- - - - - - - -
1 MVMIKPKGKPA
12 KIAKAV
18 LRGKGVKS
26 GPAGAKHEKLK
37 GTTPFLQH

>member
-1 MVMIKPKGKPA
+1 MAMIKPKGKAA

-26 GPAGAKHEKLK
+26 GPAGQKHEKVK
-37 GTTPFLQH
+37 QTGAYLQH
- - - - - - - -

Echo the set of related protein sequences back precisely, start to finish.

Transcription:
1 MVMIKPKGKPA
12 KIAKAV
18 LRGKGVKS
26 GPAGAKHEKLK
37 GTTPFLQH

>member
-1 MVMIKPKGKPA
+1 MAMIKPKGKAA

-26 GPAGAKHEKLK
+26 GPAGQKHEKVK
-37 GTTPFLQH
+37 QTGAYLQH